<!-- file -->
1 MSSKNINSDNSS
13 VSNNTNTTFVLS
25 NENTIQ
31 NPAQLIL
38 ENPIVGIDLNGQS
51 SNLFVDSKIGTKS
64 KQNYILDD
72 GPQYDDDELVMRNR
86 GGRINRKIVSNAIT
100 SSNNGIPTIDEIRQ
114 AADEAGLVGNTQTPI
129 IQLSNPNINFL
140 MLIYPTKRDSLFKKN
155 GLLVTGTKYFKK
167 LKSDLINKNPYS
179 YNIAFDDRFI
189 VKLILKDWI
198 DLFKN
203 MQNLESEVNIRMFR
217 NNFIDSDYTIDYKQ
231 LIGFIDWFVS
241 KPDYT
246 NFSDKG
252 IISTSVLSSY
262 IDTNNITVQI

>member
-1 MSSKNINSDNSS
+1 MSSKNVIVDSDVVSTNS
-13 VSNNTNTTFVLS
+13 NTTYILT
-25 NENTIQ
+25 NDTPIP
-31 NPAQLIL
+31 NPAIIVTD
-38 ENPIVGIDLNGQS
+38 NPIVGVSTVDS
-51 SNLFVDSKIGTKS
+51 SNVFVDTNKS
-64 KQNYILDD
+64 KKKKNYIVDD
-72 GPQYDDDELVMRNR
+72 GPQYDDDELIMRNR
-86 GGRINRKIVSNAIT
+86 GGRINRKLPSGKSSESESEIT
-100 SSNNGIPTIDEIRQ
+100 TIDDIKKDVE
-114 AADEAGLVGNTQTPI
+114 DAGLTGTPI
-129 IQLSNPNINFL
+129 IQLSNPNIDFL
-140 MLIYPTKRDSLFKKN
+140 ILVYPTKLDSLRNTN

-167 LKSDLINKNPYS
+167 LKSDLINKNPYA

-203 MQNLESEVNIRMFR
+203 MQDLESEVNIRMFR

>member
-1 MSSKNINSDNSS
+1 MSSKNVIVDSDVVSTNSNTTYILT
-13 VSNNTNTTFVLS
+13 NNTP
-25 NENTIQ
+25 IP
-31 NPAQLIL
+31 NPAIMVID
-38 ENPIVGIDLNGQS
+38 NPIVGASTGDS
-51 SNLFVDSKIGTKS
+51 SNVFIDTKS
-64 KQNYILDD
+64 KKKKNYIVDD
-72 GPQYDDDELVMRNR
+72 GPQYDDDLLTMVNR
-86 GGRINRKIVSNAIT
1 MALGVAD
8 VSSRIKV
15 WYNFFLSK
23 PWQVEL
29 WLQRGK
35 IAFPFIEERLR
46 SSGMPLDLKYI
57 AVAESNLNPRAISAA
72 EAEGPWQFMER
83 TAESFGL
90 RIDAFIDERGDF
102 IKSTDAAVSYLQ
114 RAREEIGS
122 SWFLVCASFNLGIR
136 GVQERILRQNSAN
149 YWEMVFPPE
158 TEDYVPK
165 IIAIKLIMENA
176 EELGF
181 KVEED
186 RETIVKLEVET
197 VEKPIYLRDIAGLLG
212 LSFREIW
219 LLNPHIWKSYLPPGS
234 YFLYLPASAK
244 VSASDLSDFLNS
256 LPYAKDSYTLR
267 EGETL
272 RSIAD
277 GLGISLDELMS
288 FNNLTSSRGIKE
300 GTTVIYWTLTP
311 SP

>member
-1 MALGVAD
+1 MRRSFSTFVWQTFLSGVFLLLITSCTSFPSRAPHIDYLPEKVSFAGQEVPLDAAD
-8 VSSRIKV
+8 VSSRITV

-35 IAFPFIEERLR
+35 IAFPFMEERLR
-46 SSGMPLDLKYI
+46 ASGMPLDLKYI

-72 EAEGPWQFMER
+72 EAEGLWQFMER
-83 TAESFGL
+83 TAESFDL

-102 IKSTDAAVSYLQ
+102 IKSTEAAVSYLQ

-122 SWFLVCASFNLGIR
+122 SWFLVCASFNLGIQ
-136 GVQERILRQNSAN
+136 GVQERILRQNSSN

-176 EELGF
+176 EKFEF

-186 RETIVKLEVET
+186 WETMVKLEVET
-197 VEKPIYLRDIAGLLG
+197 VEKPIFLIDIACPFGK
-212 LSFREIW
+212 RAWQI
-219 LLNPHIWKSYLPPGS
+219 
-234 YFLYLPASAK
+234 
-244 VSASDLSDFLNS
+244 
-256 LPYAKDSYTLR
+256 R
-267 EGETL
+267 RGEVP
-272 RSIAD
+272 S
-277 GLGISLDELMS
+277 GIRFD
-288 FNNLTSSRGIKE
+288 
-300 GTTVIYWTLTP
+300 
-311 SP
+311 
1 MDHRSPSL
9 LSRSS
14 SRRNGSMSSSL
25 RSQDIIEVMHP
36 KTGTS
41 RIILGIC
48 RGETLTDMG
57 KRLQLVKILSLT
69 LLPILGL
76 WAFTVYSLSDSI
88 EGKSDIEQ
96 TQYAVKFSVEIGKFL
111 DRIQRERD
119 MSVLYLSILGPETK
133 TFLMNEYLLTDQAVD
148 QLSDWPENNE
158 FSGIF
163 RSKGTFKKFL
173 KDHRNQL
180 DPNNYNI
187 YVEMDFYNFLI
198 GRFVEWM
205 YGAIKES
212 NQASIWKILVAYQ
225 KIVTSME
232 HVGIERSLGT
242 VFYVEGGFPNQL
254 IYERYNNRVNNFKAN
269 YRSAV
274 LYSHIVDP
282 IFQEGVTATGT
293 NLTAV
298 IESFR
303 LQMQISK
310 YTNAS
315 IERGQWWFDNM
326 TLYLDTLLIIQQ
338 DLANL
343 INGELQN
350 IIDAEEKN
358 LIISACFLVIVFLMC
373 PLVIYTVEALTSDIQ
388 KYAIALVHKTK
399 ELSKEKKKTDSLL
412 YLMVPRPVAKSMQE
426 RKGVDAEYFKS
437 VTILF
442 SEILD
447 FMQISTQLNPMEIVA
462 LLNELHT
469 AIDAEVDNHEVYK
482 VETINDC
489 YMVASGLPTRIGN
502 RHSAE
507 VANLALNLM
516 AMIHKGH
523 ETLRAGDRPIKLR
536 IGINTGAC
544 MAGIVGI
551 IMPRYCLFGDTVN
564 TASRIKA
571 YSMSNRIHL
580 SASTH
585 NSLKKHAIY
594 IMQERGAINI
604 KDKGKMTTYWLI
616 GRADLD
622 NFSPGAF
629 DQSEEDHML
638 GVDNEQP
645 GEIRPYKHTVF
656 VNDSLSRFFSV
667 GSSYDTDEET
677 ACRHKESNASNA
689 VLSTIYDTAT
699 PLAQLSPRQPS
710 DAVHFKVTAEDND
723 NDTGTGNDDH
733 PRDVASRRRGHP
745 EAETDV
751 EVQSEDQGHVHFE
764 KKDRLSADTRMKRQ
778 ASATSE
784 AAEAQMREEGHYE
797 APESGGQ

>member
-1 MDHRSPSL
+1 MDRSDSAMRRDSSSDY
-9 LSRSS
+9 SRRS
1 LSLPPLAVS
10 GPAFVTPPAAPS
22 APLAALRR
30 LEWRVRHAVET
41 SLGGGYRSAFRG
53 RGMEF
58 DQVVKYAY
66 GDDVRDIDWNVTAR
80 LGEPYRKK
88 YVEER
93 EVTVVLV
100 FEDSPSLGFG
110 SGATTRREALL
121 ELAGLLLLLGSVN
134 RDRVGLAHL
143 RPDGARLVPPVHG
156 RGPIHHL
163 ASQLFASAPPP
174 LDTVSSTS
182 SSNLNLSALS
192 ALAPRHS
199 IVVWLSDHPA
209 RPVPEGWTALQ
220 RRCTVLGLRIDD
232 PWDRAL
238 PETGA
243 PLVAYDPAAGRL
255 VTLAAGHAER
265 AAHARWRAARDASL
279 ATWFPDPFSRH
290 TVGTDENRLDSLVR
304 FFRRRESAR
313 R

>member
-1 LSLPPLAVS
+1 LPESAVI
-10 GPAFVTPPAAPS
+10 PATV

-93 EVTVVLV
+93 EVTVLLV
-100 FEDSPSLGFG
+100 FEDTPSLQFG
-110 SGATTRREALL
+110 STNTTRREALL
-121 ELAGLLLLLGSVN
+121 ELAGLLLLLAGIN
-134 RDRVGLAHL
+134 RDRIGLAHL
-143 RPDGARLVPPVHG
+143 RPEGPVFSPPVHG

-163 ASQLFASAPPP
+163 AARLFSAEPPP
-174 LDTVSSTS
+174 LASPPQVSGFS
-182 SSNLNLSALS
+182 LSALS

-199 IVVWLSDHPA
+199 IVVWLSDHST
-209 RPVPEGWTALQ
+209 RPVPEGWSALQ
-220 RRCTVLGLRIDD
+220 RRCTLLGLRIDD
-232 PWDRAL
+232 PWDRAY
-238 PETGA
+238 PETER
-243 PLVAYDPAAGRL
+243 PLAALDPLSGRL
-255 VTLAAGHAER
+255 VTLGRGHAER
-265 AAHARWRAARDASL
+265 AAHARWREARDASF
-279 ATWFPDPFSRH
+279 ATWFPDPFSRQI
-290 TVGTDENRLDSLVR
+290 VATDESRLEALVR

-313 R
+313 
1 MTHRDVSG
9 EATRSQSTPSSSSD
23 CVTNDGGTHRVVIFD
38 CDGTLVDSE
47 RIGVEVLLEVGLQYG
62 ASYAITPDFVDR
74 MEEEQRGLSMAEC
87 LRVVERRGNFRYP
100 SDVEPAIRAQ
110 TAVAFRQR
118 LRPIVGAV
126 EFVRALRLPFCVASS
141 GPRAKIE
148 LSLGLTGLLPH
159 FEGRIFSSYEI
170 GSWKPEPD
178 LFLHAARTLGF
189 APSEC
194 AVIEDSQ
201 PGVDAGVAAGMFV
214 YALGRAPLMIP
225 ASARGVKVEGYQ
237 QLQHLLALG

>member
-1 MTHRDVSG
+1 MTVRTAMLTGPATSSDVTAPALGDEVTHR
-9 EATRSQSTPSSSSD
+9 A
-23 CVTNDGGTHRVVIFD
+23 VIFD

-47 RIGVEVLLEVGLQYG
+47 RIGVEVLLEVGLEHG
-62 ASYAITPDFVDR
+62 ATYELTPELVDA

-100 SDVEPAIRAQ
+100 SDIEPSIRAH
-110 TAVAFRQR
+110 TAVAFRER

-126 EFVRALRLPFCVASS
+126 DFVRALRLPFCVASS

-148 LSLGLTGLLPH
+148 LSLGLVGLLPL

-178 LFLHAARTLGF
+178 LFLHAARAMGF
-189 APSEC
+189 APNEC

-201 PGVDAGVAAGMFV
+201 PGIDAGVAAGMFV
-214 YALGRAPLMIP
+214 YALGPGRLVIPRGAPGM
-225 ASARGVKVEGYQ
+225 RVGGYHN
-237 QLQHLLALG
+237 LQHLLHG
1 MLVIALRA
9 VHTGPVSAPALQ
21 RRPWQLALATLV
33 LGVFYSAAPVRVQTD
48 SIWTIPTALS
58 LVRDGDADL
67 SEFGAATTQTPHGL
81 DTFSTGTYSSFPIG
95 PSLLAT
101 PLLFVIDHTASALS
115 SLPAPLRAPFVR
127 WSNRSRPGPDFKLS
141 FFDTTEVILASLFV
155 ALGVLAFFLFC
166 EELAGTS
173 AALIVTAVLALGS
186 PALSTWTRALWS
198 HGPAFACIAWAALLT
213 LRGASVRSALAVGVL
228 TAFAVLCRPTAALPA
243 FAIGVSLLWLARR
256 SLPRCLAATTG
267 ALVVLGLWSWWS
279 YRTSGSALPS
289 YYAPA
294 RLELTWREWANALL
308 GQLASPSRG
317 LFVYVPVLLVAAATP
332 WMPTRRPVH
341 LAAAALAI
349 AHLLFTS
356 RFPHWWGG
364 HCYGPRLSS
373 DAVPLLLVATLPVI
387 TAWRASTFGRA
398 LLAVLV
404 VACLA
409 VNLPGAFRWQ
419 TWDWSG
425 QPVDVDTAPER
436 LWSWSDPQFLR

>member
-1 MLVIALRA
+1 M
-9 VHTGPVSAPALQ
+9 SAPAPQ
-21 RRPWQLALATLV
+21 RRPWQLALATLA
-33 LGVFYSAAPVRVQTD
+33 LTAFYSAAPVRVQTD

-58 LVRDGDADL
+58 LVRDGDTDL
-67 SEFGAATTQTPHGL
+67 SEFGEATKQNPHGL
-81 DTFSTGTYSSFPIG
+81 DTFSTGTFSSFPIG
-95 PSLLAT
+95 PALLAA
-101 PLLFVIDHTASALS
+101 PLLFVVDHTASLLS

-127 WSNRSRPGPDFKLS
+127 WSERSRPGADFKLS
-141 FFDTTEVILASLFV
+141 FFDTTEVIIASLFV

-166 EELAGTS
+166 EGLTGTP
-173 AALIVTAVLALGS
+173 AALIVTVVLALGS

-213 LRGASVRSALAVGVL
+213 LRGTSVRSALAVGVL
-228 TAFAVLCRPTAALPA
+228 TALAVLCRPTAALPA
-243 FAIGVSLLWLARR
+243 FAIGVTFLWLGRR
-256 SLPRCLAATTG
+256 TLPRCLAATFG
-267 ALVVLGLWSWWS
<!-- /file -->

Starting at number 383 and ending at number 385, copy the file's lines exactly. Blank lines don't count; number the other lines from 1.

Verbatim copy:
67 SEFGAATTQTPHGL
81 DTFSTGTYSSFPIG
95 PSLLAT